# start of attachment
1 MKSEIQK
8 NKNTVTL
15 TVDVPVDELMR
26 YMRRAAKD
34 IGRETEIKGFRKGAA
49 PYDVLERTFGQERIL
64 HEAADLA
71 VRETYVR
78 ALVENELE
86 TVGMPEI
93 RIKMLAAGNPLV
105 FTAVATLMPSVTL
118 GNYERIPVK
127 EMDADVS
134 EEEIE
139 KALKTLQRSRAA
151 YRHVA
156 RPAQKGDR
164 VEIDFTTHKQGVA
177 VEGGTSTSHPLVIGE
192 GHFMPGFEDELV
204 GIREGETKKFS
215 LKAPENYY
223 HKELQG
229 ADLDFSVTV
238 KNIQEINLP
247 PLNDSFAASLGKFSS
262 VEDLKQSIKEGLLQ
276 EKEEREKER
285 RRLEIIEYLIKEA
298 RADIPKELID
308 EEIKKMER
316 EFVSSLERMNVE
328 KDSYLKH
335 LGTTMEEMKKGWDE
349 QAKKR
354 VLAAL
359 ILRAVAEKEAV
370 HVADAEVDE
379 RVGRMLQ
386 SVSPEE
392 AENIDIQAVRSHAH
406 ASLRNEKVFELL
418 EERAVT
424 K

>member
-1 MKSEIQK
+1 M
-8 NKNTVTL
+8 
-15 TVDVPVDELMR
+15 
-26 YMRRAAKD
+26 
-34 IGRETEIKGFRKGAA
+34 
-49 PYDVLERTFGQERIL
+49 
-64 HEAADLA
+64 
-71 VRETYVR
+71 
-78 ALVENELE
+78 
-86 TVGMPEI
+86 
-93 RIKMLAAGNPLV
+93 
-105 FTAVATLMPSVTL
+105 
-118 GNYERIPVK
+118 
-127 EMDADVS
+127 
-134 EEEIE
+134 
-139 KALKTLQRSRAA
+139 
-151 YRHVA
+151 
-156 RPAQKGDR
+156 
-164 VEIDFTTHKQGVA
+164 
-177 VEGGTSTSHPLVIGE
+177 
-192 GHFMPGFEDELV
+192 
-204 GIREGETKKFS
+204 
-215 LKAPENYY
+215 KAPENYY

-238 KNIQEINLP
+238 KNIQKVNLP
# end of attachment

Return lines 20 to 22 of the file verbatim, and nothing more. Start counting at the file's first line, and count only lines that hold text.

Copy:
177 VEGGTSTSHPLVIGE
192 GHFMPGFEDELV
204 GIREGETKKFS